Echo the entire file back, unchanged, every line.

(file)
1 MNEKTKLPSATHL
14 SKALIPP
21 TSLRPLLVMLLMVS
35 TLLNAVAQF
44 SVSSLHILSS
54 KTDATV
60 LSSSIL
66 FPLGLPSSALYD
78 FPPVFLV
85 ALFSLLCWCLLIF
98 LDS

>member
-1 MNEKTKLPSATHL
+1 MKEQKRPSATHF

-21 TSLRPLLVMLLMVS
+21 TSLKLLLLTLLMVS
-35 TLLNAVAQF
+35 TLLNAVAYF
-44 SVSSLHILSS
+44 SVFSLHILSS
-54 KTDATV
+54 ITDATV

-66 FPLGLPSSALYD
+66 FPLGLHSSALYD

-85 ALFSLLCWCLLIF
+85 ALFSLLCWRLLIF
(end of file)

1 MNEKTKLPSATHL
14 SKALIPP
21 TSLRPLLVMLLMVS
35 TLLNAVAQF
44 SVSSLHILSS
54 KTDATV
60 LSSSIL
66 FPLGLPSSALYD
78 FPPVFLV
85 ALFSLLCWCLLIF
98 LDS

>member
-1 MNEKTKLPSATHL
+1 MKEQKRPSATHF

-21 TSLRPLLVMLLMVS
+21 TSLKLLLLTLLMVS
-35 TLLNAVAQF
+35 TLLNAVAYF
-44 SVSSLHILSS
+44 SVFSLHILSS
-54 KTDATV
+54 ITDATV

-66 FPLGLPSSALYD
+66 FPLGLHSSALYD

-85 ALFSLLCWCLLIF
+85 ALFSLLCWRLLIF